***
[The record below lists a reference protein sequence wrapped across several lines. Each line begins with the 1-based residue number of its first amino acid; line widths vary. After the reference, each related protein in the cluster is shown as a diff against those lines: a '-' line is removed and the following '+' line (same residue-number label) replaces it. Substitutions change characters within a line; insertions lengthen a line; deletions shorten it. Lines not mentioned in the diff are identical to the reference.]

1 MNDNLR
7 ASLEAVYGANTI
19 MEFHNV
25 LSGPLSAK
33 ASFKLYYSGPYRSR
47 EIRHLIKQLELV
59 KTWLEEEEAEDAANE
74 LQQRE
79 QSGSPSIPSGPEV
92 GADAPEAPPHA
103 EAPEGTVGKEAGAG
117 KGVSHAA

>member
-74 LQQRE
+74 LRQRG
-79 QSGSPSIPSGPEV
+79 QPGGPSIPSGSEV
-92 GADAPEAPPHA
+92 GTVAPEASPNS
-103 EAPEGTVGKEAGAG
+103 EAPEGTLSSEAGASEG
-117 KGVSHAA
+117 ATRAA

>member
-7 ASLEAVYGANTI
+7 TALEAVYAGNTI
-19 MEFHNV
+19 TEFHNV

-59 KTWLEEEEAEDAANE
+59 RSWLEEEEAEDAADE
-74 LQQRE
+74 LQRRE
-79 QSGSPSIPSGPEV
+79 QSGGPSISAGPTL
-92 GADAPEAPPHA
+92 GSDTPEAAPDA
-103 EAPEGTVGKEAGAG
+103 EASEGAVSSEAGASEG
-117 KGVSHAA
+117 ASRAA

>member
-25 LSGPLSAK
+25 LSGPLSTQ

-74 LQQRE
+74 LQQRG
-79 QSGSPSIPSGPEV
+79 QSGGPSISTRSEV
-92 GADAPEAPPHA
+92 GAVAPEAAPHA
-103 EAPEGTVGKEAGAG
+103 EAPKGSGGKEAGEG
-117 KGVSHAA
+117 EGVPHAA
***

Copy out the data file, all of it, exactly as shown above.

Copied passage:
[The record below lists a reference protein sequence wrapped across several lines. Each line begins with the 1-based residue number of its first amino acid; line widths vary. After the reference, each related protein in the cluster is shown as a diff against those lines: a '-' line is removed and the following '+' line (same residue-number label) replaces it. Substitutions change characters within a line; insertions lengthen a line; deletions shorten it. Lines not mentioned in the diff are identical to the reference.]

1 MNDNLR
7 ASLEAVYGANTI
19 MEFHNV
25 LSGPLSAK
33 ASFKLYYSGPYRSR
47 EIRHLIKQLELV
59 KTWLEEEEAEDAANE
74 LQQRE
79 QSGSPSIPSGPEV
92 GADAPEAPPHA
103 EAPEGTVGKEAGAG
117 KGVSHAA

>member
-74 LQQRE
+74 LRQRG
-79 QSGSPSIPSGPEV
+79 QPGGPSIPSGSEV
-92 GADAPEAPPHA
+92 GTVAPEASPNS
-103 EAPEGTVGKEAGAG
+103 EAPEGTLSSEAGASEG
-117 KGVSHAA
+117 ATRAA

>member
-7 ASLEAVYGANTI
+7 TALEAVYAGNTI
-19 MEFHNV
+19 TEFHNV

-59 KTWLEEEEAEDAANE
+59 RSWLEEEEAEDAADE
-74 LQQRE
+74 LQRRE
-79 QSGSPSIPSGPEV
+79 QSGGPSISAGPTL
-92 GADAPEAPPHA
+92 GSDTPEAAPDA
-103 EAPEGTVGKEAGAG
+103 EASEGAVSSEAGASEG
-117 KGVSHAA
+117 ASRAA

>member
-25 LSGPLSAK
+25 LSGPLSTQ

-74 LQQRE
+74 LQQRG
-79 QSGSPSIPSGPEV
+79 QSGGPSISTRSEV
-92 GADAPEAPPHA
+92 GAVAPEAAPHA
-103 EAPEGTVGKEAGAG
+103 EAPKGSGGKEAGEG
-117 KGVSHAA
+117 EGVPHAA